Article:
Ulaanbaatar is the only city in Mongolia with more than 100,000 people, but opportunities outside the capital city are in many cases as attractive as those within its borders. Towns that have until now been sleepy frontier outposts are set for a transformation thanks to the mining sector – labour demands at the mines will mean the need for housing, services, industrial applications, transportation centres and other services that will mandate profound change, in particular some towns in the Gobi Desert. They include the provincial capital Dalanzadgad and in towns such Khanbogd, which is next to the country’s highest-profile mining project; Zamyn Uud, a border town next to China; and Sainshand, a south-eastern town envisioned to transform into a transportation, logistics and industrial centre. In several of these places there is a complete absence of supply of some types of buildings; Sainshand’s only purpose-built office space, for example, is a government building.
DALANZADGAD: The capital of the Omnogovi aimag (province) has perhaps the greatest potential because it is the administrative centre of the province that is home to both the Oyu Tolgoi (OT) and Tavan Tolgoi (TT) mining projects. It also hosts the regional airport, Gurvan Saikhan Airport. The only others in the province are private airstrips to serve mining companies using chartered flights. There are 13.5 km of paved roads in the aimag, all of them within the boundaries of Dalanzadgad. Office space is in demand because mining companies increasingly have representation here, as are residences – demand pushed up prices in the city centre from a low end of $250 per sq metre in 2010 to $500 per sq metre, and rising to $800 by late 2011, according to R2 Research. Around 15,000 people live in the city, or 60% of the aimag’s total population. Just 4000 of that total live in permanent structures, according to research from M.A.D. Mongolia, an Ulaanbaatar-based real estate investment and research firm. That number, however, is subject to seasonal changes, as traders and other temporary migrants sometimes boost the population above 20,000. The city lacks any tertiary education facilities, but plans for a university or vocational school focused on mining and resources have been discussed, with OT suggesting that it may participate or lead the project.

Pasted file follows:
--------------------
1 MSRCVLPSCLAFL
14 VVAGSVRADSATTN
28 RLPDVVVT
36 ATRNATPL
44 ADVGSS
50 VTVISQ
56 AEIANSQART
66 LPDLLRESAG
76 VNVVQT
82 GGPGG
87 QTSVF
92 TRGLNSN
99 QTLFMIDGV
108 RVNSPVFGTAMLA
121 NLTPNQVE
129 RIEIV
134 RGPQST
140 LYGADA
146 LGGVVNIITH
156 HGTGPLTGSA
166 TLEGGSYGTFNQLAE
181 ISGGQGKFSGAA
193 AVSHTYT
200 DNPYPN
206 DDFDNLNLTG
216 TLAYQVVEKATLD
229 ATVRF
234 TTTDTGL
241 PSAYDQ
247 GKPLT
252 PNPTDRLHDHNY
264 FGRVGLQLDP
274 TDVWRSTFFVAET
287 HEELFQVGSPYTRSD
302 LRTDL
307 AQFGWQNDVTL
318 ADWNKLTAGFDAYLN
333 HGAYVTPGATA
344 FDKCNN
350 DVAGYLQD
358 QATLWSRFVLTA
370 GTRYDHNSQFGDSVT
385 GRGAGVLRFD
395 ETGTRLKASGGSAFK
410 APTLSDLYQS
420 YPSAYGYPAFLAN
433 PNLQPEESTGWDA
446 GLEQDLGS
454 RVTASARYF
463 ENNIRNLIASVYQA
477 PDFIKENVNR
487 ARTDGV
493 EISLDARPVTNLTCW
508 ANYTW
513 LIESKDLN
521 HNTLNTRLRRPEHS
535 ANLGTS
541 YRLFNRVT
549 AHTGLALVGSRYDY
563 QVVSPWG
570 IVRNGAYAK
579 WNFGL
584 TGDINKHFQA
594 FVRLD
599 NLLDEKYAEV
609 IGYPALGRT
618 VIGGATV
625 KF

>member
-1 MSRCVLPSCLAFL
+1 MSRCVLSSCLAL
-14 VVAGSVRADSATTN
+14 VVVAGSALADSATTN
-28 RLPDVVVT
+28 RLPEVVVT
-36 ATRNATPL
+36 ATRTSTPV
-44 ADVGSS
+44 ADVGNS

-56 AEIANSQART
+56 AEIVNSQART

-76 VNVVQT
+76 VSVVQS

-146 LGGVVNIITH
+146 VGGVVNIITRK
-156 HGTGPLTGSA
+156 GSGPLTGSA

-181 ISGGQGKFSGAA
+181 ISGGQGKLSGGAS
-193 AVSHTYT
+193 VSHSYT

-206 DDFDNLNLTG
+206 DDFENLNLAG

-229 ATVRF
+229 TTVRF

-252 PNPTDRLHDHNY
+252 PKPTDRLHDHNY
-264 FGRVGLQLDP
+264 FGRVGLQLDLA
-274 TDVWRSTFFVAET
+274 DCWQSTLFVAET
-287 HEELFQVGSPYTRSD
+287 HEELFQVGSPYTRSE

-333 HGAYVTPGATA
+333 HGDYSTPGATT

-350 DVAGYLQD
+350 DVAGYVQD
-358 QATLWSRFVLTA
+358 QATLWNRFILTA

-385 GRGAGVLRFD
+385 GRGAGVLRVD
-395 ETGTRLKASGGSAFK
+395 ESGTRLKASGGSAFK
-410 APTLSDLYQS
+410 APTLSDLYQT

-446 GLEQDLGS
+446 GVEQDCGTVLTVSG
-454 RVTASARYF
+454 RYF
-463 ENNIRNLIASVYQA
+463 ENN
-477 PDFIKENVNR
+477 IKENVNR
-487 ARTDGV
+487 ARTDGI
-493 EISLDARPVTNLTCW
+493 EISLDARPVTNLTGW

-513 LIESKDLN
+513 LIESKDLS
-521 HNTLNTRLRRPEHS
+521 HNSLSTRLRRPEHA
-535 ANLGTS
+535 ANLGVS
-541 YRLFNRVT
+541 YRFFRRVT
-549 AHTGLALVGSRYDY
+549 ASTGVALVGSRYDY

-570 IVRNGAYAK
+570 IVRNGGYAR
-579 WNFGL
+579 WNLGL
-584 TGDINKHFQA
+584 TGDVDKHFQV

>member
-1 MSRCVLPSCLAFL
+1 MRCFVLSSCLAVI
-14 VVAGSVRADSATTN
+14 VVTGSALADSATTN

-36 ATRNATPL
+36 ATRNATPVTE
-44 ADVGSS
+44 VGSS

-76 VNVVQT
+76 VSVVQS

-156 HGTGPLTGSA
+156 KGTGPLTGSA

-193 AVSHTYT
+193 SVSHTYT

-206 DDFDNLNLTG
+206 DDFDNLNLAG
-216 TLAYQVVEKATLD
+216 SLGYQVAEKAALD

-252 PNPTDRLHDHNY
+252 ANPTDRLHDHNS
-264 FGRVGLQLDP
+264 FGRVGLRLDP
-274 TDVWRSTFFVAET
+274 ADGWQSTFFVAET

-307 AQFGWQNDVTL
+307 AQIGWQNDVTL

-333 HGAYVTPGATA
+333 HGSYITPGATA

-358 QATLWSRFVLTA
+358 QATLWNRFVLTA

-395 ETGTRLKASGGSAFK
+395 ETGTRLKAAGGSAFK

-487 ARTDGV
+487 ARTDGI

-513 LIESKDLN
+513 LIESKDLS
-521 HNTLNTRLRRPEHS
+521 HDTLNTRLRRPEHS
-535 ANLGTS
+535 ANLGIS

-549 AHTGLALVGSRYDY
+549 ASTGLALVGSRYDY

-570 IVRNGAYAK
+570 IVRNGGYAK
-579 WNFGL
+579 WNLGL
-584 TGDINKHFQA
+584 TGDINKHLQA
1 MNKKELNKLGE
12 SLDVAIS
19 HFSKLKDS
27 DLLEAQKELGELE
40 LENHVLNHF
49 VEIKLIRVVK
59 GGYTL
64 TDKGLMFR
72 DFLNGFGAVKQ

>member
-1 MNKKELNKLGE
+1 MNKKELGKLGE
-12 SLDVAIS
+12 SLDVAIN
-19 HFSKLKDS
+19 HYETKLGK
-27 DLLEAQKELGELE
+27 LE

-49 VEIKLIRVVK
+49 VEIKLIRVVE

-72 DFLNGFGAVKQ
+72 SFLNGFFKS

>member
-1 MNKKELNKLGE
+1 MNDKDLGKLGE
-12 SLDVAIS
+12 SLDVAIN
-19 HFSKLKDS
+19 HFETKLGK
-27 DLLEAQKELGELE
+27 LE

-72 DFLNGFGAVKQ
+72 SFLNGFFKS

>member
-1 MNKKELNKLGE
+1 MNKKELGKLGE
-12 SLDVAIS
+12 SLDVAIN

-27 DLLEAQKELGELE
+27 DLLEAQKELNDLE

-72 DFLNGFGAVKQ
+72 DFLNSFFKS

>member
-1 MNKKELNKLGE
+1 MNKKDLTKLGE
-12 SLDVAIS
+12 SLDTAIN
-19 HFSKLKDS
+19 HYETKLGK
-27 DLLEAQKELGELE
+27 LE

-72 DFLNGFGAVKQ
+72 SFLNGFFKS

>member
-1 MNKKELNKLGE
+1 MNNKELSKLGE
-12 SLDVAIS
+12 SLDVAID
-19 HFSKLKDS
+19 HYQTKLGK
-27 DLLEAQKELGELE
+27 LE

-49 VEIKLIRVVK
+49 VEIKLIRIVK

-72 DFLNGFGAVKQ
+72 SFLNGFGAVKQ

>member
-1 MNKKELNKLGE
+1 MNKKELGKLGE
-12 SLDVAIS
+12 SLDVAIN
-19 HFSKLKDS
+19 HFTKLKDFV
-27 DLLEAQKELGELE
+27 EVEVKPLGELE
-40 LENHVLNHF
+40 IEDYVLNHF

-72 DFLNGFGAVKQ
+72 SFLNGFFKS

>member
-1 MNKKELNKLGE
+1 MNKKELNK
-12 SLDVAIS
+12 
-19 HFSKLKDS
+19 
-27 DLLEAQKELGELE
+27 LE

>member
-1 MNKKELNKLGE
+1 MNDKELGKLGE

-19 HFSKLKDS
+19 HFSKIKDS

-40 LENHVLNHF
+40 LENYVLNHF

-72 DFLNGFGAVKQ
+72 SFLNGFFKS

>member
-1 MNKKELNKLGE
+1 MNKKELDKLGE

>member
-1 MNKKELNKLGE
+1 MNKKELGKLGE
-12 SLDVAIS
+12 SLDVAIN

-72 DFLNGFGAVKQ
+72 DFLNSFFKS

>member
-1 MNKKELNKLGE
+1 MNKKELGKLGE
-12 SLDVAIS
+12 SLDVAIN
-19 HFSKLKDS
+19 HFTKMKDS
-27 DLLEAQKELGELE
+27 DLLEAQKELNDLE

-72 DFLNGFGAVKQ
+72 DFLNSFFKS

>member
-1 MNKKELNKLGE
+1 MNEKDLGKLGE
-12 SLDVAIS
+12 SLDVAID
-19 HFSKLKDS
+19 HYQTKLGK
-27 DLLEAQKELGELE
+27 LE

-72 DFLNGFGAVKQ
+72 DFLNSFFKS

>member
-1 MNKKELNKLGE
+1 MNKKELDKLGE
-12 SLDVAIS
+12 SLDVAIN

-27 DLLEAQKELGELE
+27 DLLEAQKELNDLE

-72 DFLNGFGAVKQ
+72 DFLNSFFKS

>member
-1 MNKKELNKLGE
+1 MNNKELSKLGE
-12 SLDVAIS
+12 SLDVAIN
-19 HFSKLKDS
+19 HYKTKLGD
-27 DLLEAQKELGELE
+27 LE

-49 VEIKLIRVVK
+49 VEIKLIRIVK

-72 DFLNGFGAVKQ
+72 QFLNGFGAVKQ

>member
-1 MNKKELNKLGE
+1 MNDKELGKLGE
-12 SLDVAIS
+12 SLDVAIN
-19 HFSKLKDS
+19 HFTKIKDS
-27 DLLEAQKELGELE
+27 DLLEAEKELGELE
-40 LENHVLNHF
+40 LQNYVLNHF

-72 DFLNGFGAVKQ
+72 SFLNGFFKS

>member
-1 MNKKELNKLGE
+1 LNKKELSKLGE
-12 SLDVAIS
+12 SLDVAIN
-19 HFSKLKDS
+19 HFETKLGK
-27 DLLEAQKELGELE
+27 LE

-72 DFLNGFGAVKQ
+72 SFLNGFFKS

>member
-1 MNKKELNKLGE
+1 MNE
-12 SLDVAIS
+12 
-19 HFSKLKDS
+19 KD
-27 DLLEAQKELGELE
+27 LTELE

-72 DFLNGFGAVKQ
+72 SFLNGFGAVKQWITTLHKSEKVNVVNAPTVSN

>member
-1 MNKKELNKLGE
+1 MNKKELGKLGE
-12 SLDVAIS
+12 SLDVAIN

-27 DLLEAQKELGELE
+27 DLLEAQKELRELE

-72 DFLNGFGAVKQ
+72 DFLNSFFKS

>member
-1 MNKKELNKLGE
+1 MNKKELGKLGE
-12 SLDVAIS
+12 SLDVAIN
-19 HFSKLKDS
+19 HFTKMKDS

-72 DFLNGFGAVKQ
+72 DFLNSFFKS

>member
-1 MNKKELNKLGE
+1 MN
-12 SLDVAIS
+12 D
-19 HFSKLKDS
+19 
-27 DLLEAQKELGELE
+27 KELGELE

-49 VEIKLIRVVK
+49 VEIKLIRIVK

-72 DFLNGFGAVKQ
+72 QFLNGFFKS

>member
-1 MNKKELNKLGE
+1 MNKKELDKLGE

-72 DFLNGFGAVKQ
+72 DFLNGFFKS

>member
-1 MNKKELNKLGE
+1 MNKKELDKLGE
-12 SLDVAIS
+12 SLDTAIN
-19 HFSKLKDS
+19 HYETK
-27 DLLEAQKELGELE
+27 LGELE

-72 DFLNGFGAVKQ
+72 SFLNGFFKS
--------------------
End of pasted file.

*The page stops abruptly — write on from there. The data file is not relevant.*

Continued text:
KHANBOGD: This hamlet of 3000 is 40 km from OT. The Asian Development Bank predicts a surge in population to 15,000 by 2020. In addition to basic homes, offices and retail space, the building blocks of urbanity are not yet all here – the hospital only in recent years began receiving non-stop electricity, after a programme funded by Ivanhoe Mines, the company that has been developing OT and was purchased by Rio Tinto and renamed Turquoise Hill Resources.
KHOVD: This is the economic centre of western Mongolia, located roughly 1300 km west of Ulaanbaatar. It is home to two universities, and would be in proximity to if not a stop on the potential east-west railroad line Mongolia would like to build. As of 2008, according to the National Statistics Office of Mongolia, the aimag has a population of 77,800.
SAINSHAND: This city expanded by half in 2010, roughly adding 9000 people to bring the population to approximately 30,000, as Mongolians and Chinese migrant workers collect here in search of work opportunities, according to R2 Research. Sainshand’s future is based on the idea of an industrial complex to be located here. The city is located on the one international rail-and-road corridor in existence, along the Trans-Siberian Railroad. Mongolia envisions a future with an east-west railroad passing through to carry mined ore from other parts of the country, and an industrial park with factories situated in the city to process the mined output before sending it on as exports. Logistics services are also envisioned. US engineering company Bechtel was chosen to provide planning services.
ZAMYN UUD: Located near the major border crossing with China and a significant economic free zone, Zamyn Uud’s proximity to the Trans-Siberian Railway should help ensure demand in the real estate market.
You have reached the limit of premium articles you can view for free.
Choose from the options below to purchase print or digital editions of our Reports. You can also purchase a website subscription giving you unlimited access to all of our Reports online for 12 months.
If you have already purchased this Report or have a website subscription, please login to continue.